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“Line the Pipes!” or Testing Your Mechanics for Flow
by Phil Strahl on 10/08/15 01:39:00 pm   Featured Blogs

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The following blog post, unless otherwise noted, was written by a member of Gamasutra’s community.
The thoughts and opinions expressed are those of the writer and not Gamasutra or its parent company.

 

Super Mario Bros 3 is an excellent game. But there’s this one thing that particularly annoys me: Every time you die, you have to wait for Mario fall of the screen, fade to the map and level fade-in. That’s just five seconds but on a hard level when you fail a lot this becomes a nuisance. I want to try again right now, not wait every time! With Mario Maker this is even worse and I spend more time waiting for my next attempt than actually playing. It makes the game feel clunky to me, not quite flowing.

Super Mario Bros 3 Death Loop

Maybe that’s just me who’s having a peeve with Mario 3, and you’re welcome to disagree. Still, the element of flow is important for any game, not just platformers or action games. Even well designed turn-based strategy games can flow like hot butter down your kitchen plumbing. So let’s take a look at how flow and core mechanics are related and what they are.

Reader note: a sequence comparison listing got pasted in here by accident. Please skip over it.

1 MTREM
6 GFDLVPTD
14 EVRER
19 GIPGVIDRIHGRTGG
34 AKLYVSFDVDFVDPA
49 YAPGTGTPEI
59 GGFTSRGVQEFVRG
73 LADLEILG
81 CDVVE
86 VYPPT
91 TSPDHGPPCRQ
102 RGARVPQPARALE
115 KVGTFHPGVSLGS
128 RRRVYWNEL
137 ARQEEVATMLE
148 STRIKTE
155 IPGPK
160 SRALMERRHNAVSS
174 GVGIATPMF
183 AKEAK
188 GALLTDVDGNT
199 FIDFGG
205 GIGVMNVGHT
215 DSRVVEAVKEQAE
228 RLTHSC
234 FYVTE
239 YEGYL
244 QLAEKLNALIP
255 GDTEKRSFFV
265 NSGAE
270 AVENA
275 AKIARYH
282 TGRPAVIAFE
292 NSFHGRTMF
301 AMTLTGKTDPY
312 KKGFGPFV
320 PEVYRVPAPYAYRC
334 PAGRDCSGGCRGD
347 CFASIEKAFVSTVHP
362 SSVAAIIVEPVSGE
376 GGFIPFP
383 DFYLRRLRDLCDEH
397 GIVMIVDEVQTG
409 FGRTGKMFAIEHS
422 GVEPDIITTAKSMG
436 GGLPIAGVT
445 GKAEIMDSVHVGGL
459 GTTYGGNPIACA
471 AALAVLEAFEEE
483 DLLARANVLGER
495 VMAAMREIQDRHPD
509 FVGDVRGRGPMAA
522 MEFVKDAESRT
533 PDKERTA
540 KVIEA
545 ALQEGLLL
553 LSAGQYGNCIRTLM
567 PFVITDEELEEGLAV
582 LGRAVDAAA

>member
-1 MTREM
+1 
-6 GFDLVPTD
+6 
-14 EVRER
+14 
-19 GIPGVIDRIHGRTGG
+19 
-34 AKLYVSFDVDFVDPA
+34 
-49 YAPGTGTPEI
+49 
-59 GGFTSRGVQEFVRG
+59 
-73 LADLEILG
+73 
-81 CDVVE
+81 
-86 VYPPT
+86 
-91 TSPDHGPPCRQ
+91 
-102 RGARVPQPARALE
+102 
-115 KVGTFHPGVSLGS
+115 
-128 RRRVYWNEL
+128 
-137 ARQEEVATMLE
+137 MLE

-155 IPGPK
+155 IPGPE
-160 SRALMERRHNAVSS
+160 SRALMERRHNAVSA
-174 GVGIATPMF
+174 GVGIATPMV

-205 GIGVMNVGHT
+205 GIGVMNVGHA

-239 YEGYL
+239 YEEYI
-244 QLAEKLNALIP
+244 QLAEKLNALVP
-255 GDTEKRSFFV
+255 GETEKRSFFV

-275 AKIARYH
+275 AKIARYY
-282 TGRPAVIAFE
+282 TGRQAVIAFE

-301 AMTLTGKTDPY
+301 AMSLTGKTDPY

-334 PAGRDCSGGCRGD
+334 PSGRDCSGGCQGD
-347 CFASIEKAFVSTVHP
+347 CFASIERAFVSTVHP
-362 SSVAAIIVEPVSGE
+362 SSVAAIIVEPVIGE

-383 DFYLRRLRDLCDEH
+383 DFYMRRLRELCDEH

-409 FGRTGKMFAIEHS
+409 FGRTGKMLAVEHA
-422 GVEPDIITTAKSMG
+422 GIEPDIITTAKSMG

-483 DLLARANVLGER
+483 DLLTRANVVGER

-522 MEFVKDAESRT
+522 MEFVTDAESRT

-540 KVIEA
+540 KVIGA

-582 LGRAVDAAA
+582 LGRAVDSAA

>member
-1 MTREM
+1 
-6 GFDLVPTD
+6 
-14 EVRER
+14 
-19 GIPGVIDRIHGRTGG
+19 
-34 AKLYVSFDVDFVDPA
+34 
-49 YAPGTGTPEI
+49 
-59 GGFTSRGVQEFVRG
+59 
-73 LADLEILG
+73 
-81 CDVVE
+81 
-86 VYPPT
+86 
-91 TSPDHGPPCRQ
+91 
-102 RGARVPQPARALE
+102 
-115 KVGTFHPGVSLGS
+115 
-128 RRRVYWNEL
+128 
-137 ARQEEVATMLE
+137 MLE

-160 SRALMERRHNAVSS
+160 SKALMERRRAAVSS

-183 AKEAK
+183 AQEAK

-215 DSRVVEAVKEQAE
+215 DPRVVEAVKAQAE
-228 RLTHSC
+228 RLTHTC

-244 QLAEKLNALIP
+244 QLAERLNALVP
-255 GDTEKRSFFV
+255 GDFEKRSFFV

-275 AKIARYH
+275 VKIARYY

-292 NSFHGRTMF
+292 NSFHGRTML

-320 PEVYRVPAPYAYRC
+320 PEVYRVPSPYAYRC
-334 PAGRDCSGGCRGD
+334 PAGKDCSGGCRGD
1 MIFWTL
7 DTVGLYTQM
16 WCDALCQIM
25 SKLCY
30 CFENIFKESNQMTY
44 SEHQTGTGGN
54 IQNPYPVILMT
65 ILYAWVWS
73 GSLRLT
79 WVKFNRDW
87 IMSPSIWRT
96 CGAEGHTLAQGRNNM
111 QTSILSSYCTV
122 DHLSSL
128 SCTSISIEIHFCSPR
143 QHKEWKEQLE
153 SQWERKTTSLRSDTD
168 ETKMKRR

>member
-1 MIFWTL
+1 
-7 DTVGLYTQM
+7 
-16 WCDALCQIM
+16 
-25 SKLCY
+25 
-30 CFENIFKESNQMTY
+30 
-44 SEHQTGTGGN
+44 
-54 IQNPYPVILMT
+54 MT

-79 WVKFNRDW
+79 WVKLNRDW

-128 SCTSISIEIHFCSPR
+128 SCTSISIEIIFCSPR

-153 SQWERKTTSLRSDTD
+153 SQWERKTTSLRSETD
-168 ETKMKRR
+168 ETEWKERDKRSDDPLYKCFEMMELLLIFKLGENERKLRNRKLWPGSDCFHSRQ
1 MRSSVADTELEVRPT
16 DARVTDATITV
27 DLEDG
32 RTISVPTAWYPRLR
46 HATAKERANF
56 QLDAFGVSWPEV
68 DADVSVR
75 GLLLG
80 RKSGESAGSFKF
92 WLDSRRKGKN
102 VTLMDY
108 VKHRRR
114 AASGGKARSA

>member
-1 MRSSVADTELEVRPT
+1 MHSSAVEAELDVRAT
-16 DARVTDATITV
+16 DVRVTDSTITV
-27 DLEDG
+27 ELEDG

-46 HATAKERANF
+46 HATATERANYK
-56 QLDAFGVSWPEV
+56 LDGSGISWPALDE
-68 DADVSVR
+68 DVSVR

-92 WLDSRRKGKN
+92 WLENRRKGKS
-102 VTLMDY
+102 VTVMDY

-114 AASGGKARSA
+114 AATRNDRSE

Flow? Pipes? WTF?!

When I am talking about flow here, I am referring to the psychological concept coined by Mihály Csíkszentmihályi (thanks, copy/paste function!). It is the state you’re in when you forget everything around you while you’re doing something. A good game can do this, a good book, listening to music, making music, gardening, dancing, pretty much anything you enjoy. You are experiencing flow when you are in the zone where time flies, where nothing else matters.

To me “to line the pipes” means to do my best when crafting and revising my core mechanics to make flow happen for my players. The core mechanics are the “pipes” in this metaphor. They shouldn’t introduce any friction to a player’s flow, or worse, clog it up entirely at some point. And believe me, I know a little something about pipes, I spent most of my childhood with a certain plumber crawling through them.

Well, that didn’t sound right. But you do get my point.

Mario Tube Pixelart

Skinner’s Flow.

Flow is different than an urge or compulsion to keep playing. Here’s an example: